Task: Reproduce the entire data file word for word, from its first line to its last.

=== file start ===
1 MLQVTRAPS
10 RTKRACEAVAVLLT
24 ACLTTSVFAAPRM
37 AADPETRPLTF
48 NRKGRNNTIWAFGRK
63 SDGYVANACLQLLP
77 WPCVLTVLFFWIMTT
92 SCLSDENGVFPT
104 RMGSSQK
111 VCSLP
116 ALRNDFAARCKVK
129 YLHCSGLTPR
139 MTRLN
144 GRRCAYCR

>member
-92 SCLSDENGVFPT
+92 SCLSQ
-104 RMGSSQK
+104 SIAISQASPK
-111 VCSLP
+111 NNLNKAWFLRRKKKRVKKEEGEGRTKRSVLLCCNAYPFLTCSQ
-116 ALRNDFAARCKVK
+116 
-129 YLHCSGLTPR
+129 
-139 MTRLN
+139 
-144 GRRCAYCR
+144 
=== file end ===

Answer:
1 MLQVTRAPS
10 RTKRACEAVAVLLT
24 ACLTTSVFAAPRM
37 AADPETRPLTF
48 NRKGRNNTIWAFGRK
63 SDGYVANACLQLLP
77 WPCVLTVLFFWIMTT
92 SCLSDENGVFPT
104 RMGSSQK
111 VCSLP
116 ALRNDFAARCKVK
129 YLHCSGLTPR
139 MTRLN
144 GRRCAYCR

>member
-92 SCLSDENGVFPT
+92 SCLSQ
-104 RMGSSQK
+104 SIAISQASPK
-111 VCSLP
+111 NNLNKAWFLRRKKKRVKKEEGEGRTKRSVLLCCNAYPFLTCSQ
-116 ALRNDFAARCKVK
+116 
-129 YLHCSGLTPR
+129 
-139 MTRLN
+139 
-144 GRRCAYCR
+144 